This DIY lunch bag made from oilcloth is a stylish way to take your lunch and also makes a useful gift for a friend. With some basic sewing skills and a small piece of oilcloth, you can easily make a homemade lunch sack to brighten up your meal.

This easy pattern can also be used to make a doodle bag or the most adorable felt lunch playset for kids. So fun!

DIY Reusable Lunch Bag Made from Oil Cloth

Lunch Time!

A group of friends and I share a tradition of taking our kids’ teacher’s lunch during teacher appreciation week. We tally up the number of lunches we need, notify our teachers and then gather in the morning to assemble the lunches. One friend makes this delicious chicken salad, another brings croissants for the sandwiches, one brings fruit, another makes a wonderful pasta salad, and another friend makes these awesome brownies. We add a water bottle for an easy drink and I take care of the packaging.

Last year I made these paper lunch sacks, but this year I made reusable lunch bags with oilcloth. It only took minutes to make each one and it will be something the teacher can use all year long.

What is oilcloth?

Oilcloth is a tightly woven fabric that is treated on one side (usually with linseed oil) to give it a waterproof finish. The fabric is usually cotton, but can also be linen, and the finish makes it easily wipe-able. You can find it at most fabric stores and is often used to make table cloths.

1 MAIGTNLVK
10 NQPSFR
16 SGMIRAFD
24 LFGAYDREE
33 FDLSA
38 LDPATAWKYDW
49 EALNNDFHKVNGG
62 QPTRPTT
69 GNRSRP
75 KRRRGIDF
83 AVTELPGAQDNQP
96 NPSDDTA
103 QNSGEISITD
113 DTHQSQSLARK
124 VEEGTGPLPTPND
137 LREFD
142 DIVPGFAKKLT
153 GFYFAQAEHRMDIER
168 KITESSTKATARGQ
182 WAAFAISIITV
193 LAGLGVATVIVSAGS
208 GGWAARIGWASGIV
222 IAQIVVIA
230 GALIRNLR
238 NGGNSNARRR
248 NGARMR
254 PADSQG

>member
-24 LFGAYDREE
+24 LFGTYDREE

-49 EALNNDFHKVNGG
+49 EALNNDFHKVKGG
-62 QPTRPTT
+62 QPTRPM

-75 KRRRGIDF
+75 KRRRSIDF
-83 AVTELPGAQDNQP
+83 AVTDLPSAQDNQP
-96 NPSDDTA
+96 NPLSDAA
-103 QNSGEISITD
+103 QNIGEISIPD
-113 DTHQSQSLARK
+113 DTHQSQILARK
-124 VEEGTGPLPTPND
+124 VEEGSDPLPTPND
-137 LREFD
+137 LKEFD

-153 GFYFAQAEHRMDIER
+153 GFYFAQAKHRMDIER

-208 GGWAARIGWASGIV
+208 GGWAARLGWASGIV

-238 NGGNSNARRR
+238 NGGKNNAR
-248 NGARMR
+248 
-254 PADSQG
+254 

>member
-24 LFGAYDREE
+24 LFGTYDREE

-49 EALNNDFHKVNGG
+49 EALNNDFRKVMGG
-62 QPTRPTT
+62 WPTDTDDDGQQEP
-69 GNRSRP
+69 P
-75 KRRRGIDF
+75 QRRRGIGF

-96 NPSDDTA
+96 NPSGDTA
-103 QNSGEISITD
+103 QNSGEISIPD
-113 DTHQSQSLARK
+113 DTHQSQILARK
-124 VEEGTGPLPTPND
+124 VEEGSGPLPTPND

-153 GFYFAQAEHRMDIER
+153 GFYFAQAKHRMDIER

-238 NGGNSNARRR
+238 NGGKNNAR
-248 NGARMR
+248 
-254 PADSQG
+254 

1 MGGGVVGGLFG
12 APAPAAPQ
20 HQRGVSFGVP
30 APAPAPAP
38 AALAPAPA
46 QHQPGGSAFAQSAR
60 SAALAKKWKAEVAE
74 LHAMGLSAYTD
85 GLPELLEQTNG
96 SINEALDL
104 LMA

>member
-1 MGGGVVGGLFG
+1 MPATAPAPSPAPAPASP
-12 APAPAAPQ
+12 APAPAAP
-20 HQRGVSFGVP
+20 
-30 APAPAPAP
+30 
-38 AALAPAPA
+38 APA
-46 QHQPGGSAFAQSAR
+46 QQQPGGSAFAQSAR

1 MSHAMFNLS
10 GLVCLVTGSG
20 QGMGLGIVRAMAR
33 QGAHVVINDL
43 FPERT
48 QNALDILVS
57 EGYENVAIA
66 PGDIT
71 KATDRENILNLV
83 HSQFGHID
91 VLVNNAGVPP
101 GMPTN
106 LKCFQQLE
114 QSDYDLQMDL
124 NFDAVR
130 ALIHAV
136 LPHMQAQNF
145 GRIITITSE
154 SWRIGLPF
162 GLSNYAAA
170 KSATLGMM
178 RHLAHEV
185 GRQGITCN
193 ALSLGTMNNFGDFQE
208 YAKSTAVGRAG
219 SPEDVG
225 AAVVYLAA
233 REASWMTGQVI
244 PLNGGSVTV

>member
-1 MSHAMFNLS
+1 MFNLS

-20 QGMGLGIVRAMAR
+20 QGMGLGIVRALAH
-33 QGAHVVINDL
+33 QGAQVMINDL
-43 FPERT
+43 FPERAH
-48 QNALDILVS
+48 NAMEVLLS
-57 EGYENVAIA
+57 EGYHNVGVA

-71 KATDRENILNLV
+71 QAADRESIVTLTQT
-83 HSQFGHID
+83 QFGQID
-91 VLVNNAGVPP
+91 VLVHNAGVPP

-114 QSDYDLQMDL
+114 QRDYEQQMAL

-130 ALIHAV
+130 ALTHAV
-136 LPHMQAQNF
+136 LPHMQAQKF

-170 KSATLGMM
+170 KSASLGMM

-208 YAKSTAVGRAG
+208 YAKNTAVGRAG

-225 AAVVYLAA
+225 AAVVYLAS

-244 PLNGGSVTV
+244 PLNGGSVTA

Here Are the Supplies You Need

  • cardboard to make pattern
  • 2- 15 X 12 inch pieces of oilcloth fabric
  • scissors
  • ruler
  • clothespins or clips
  • thread
  • sewing machine

How to Sew a Cute lunch bag

Step one: Make a pattern out of cardboard measuring 15 x 12. Cut a 2 1/2 inch square out of each bottom corner.

lunch bag pattern drawing
DIY Lunch Bag Pattern

Step Two: Take two pieces of oilcloth right sides together and draw around your template. Cut out. I used small clothespins to hold the pieces together.

TIP: Mini clothespins work great but I have become a huge fan of these plastic sewing clips made for sewing.

two cut pieces of oilcloth right sides together clipped together with clothespins

Step Three: I used pinking shears to cut across the top (very optional- I thought it gave the edge a finished look)

oilcloth and clothespin

Step Four: Sew down each side and across the bottom. I used a stitch length of 5 and 1/4 inch seams on the entire bag. My machine handled the oilcloth beautifully, if you have trouble a piece of tape on the bottom of your presser food can help keep the oilcloth from sticking.

oil cloth sewn on sides and bottom

Step Five: Fold in bottom of bag bringing bottom seam and side seam together

pinch corners of lunch bag to sew

Step Six: Pin bag bottom to bag side with clips

fasten corners with clothespins

Step Seven: Sew across on each side

sew along bottom of lunch bag

Step Eight: Turn bag right side out and fold in top of bag about 1/2″ and then top stitch

turn down top of lunch bag and top stitch

Step Nine: Measure about 2 1/2 inches from middle side seam on all four corners, finger press, clip with clothes pins

top stitch along sides

Step Ten: Top-stitch closely to the corner fold on each of the four sides

topstitch detail